Friday, July 30, 2004

The Dems’ love-fest is over, finally. I’m not about to refute the cargo load of lies I heard this week, suffice to say that I’d be blogging until Election Day if I deigned to try. One thing did strike me from last night’s grand finale acceptance speech, though. It was what Botox said, and didn’t say:
I ask you to judge me by my record: As a young prosecutor, I fought for victim's rights and made prosecuting violence against women a priority. When I came to the Senate, I broke with many in my own party to vote for a balanced budget, because I thought it was the right thing to do. I fought to put a 100,000 cops on the street.

And then I reached across the aisle to work with John McCain, to find the truth about our POW's and missing in action, and to finally make peace with Vietnam.
Doesn’t that record seem a little light? It did to politico extraordinaire, Dick Morris:
Beyond a brief allusion to his efforts for crime victims and to prosecute crimes against women as an assistant district attorney, his support for Clinton's plan for extra cops and a balanced budget and a reference to his work with John McCain on the POW and MIA issue in Vietnam, that's it.

What did this man do as an adult? What happened during his service as Michael Dukakis' lieutenant-governor in Massachusetts and in his 20 years in the United States Senate?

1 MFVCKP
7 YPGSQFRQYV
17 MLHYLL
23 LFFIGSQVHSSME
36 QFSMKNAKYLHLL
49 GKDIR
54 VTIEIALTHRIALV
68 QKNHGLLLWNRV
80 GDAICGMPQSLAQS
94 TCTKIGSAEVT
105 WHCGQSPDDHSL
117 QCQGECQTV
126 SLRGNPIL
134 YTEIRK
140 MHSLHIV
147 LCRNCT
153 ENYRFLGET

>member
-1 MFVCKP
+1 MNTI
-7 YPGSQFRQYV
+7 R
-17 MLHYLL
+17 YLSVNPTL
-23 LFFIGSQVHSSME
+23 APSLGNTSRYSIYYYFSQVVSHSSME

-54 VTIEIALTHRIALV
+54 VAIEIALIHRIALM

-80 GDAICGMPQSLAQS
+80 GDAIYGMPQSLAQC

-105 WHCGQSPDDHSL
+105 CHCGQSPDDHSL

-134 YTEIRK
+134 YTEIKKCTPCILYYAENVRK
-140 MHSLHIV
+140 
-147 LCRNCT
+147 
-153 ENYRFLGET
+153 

What bills did he introduce? What initiatives did he sponsor? Which investigations did he lead? What amendments bear his name? What great debates did he participate in?

What did he do for his constituents in Massachusetts? What businesses did he persuade to come to the Bay State? Which elderly did he help get their Social Security benefits? What injustices did he correct?
In discussing his record, Botox eschewed overt appeals to his rabid faithful, opting instead to carefully cherry-pick and showcase a couple of his votes that might hit home with at least a few wavering independents and moderates. There was no mention of the Senate votes that placed him amongst the most liberal legislators in Washington. Following all of his waxing nostalgic over Vietnam, there was no proud talk of his two decades of opposition to numerous defense technology initiatives, nor of his failed attempts to gut the budget of the intelligence community.

Last night, Botox asked Americans to judge him on his record, then avoided telling them of his record, lest they interpret it as a testament of his vacillation and weakness on national security. This is a gigantic logical rift, one which the Bush/Cheney camp will undoubtedly seize upon in the coming weeks of the campaign.


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